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Intubation of the Trachea in the Critical Care Setting

Charles Natanson, MD; James H. Shelhamer, MD; Joseph E. Parrillo, MD
JAMA. 1985;253(8):1160-1165. doi:10.1001/jama.1985.03350320084023.
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SKILL at intubation of the trachea is an essential part of the medical repertoire of any physician who has primary care responsibility for patients in a critical care setting. It is common practice in hospitals today to perform tracheal intubation on an emergency or elective basis for ventilatory assistance, high-flow oxygen administration, bronchial hygiene, or airway protection. This article will give the physician not experienced in intubation a general background in the considerations and decisions the experienced laryngoscopist may make when intubating a critically ill patient. This article cannot hope to cover all the materials and techniques used in intubation, but will briefly discuss the key anatomy of the upper airway and the equipment, drugs, and techniques in intubation of the trachea that might be used in a critical care setting. The practice of intubation and airway management should be acquired in a controlled setting under knowledgeable supervision.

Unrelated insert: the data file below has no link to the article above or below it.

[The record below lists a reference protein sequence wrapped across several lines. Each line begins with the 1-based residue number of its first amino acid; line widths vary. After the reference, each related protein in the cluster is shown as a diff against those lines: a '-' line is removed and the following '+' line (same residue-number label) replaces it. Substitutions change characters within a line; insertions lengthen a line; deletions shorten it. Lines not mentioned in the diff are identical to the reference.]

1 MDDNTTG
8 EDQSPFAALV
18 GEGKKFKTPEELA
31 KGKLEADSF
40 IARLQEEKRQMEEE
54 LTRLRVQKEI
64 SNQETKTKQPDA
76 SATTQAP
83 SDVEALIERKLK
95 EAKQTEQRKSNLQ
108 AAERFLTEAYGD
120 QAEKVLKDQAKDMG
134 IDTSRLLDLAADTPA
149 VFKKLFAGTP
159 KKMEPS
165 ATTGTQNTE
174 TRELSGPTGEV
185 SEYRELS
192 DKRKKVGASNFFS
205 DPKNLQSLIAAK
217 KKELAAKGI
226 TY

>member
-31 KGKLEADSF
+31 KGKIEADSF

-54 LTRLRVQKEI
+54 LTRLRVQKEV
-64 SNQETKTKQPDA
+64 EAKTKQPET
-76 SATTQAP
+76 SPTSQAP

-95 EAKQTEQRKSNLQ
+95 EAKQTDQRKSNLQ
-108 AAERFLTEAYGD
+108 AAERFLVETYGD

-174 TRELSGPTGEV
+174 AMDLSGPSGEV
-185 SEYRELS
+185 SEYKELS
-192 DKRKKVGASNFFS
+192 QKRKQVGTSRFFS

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The American Medical Association is accredited by the Accreditation Council for Continuing Medical Education to provide continuing medical education for physicians. The AMA designates this journal-based CME activity for a maximum of 1 AMA PRA Category 1 CreditTM per course. Physicians should claim only the credit commensurate with the extent of their participation in the activity. Physicians who complete the CME course and score at least 80% correct on the quiz are eligible for AMA PRA Category 1 CreditTM.
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